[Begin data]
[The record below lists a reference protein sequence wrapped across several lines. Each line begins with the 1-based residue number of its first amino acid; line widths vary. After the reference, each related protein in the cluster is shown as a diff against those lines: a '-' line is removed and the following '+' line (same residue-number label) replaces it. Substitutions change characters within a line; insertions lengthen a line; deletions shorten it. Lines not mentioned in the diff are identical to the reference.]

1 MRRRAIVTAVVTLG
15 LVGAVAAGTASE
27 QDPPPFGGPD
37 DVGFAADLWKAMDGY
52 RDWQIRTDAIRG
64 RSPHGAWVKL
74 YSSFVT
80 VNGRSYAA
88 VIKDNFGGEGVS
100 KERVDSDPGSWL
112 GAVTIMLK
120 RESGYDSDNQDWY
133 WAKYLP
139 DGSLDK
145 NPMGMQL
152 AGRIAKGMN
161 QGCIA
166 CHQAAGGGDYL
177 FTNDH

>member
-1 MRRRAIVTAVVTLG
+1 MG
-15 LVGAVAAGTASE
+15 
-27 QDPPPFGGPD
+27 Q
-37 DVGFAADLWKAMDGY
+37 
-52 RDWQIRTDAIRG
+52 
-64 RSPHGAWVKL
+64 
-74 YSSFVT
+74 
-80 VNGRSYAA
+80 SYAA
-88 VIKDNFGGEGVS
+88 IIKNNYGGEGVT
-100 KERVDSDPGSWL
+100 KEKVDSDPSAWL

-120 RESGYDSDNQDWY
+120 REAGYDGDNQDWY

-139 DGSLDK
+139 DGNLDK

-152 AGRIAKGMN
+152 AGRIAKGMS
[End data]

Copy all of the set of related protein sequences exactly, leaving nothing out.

[The record below lists a reference protein sequence wrapped across several lines. Each line begins with the 1-based residue number of its first amino acid; line widths vary. After the reference, each related protein in the cluster is shown as a diff against those lines: a '-' line is removed and the following '+' line (same residue-number label) replaces it. Substitutions change characters within a line; insertions lengthen a line; deletions shorten it. Lines not mentioned in the diff are identical to the reference.]

1 MRRRAIVTAVVTLG
15 LVGAVAAGTASE
27 QDPPPFGGPD
37 DVGFAADLWKAMDGY
52 RDWQIRTDAIRG
64 RSPHGAWVKL
74 YSSFVT
80 VNGRSYAA
88 VIKDNFGGEGVS
100 KERVDSDPGSWL
112 GAVTIMLK
120 RESGYDSDNQDWY
133 WAKYLP
139 DGSLDK
145 NPMGMQL
152 AGRIAKGMN
161 QGCIA
166 CHQAAGGGDYL
177 FTNDH

>member
-1 MRRRAIVTAVVTLG
+1 MG
-15 LVGAVAAGTASE
+15 
-27 QDPPPFGGPD
+27 Q
-37 DVGFAADLWKAMDGY
+37 
-52 RDWQIRTDAIRG
+52 
-64 RSPHGAWVKL
+64 
-74 YSSFVT
+74 
-80 VNGRSYAA
+80 SYAA
-88 VIKDNFGGEGVS
+88 IIKNNYGGEGVT
-100 KERVDSDPGSWL
+100 KEKVDSDPSAWL

-120 RESGYDSDNQDWY
+120 REAGYDGDNQDWY

-139 DGSLDK
+139 DGNLDK

-152 AGRIAKGMN
+152 AGRIAKGMS